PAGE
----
A Century of Hollywood aka Tinseltown

A century ago, back in 1911, the first film by a Hollywood-based studio, Nestor Motion Picture Company, was produced. However, Biograph, based in New York, is credited with actually filming the first movie in Hollywood when they sent D.W. Griffith west in 1910 and the director found his way to the then-small village and filmed the movie In Old California.

Those events marked the time when a flood of companies started relocating from the New York area, the then-predominant locale for the youthful movie trade, and by 1915 the silver screen king would be the Los Angeles basin.

By 1920, with both major and minor film companies and studios boasting a Hollywood address, the city had become known around the world as the film industry capital of the United States.

In 1923 the famous Hollywood sign, with 50-foot tall letters, was erected. Originally the sign was created as an advertisement for the “Hollywoodland” residential housing development in the Hollywood Hills and all 13 letters were visible until 1949, when the last four (LAND) were removed. Falling in and out of disrepair the sign was built anew in 1978, though the letters are five feet shorter than were the original, and remains today as a landmark of all that is “Star Struck Town.”

Sid Grauman and his partners (Mary Pickford, Douglas Fairbanks and Howard Schenck) opened Grauman’s Chinese Theater in 1927 and, from that date, the venue has served as one of the most popular red carpet premier event locations for many movies.

Pickford and Fairbanks were two of the first three celebrities to place their prints in concrete at the theater. Today there are approximately 200. During the years 1944-1946 the Academy Awards were held at the theater.

The first Academy Awards presentations were held in 1929, at the Hollywood Roosevelt Hotel, named after Theodore Roosevelt, which also opened in 1927 and also named as two partners Pickford and Fairbanks. Due to the seating restrictions at the hotel that was the only year the awards were held there. The Roosevelt was fully renovated in 2005 and is operational today. As is the way of marketing, however, one use of the hotel (and other multi-story buildings seemingly everywhere) is as a giant billboard.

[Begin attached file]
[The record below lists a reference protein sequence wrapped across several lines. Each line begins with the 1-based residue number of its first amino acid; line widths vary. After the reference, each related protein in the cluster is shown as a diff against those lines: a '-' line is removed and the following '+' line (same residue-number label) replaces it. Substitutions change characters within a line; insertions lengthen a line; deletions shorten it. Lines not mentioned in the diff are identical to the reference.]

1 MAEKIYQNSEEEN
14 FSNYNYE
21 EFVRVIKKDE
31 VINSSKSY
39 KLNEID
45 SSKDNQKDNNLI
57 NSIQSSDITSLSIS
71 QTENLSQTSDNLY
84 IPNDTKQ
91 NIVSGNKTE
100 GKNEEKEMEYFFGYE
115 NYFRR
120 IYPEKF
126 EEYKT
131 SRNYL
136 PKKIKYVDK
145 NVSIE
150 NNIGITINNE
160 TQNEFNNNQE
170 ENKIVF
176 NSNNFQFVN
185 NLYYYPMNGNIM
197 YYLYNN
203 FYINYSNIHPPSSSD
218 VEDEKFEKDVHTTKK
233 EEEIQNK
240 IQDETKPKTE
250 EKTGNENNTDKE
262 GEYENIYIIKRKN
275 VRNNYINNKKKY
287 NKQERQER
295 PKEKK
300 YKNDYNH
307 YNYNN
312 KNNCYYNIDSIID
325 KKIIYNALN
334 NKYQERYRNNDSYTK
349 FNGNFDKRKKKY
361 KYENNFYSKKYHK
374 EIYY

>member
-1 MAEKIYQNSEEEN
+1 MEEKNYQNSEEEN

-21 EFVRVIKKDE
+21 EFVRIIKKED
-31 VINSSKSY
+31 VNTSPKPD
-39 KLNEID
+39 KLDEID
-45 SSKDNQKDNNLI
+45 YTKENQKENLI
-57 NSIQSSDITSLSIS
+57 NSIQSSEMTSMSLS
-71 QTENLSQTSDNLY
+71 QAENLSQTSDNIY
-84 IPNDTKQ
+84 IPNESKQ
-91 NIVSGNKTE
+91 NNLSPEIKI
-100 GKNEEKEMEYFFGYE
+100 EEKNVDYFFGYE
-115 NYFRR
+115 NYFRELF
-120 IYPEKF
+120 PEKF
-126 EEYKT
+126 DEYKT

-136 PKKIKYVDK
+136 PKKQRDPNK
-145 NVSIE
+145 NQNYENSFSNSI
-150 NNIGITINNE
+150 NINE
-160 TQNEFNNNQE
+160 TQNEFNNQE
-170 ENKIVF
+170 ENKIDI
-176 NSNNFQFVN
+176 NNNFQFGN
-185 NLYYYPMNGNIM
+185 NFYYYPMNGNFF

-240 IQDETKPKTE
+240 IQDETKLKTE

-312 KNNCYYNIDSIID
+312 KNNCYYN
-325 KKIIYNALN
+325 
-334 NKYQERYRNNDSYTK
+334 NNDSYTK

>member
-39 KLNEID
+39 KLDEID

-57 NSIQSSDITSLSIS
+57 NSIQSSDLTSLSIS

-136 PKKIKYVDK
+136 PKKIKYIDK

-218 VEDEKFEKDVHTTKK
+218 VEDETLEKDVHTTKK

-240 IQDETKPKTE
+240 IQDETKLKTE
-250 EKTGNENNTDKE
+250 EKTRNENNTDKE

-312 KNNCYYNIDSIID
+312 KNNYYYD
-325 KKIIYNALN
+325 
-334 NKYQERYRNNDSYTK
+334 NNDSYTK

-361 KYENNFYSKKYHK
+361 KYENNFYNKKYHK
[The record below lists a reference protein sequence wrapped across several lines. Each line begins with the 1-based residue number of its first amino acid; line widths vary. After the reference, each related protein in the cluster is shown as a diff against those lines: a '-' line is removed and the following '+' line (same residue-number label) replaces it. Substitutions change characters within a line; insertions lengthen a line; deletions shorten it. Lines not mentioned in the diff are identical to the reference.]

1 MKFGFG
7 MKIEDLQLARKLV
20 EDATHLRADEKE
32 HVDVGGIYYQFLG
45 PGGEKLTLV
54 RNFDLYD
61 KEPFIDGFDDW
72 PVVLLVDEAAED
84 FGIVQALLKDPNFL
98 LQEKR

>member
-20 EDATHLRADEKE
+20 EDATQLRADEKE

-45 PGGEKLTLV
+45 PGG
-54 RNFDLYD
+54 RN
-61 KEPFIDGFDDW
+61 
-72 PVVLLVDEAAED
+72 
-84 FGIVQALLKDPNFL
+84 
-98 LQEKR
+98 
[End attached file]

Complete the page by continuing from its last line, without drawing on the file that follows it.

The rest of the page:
In 1947 the first commercial television station in the western states began broadcasting from Tinseltown. During the 1950’s music recording offices and studios were coming to Hollywood with Capitol Records locating on Vine, north of Hollywood Blvd., in 1956.

The Hollywood Walk of Fame, a tribute to artists and other significant contributors within the entertainment industry, was created in 1958, with the groundbreaking two years later honoring director Stanley Kramer with the first of what is now more than 2,400 permanent stars.

Following decades of being rundown, Hollywood began a restoration project that included the Kodak Theater, which opened in 2001, and hosts the annual Academy Awards.

Though today there are no major studios located in Hollywood there remain auxiliary industries, such as editing, effects, props, post-production and lighting, as well as the backlot of Paramount Studios. The movie life, indeed, carries on, in much the same way as does life for the non-native palm trees that line many streets in Hollywood, as well as other cities in California.

Little did Thomas Edison know, when he first conceived the Kinetoscope in 1888, how moving pictures would forever change the world and that a small village in California, named interestingly enough after Hollywood, Florida, would become known as the film capital of the world.

Over For Now.

Main Street One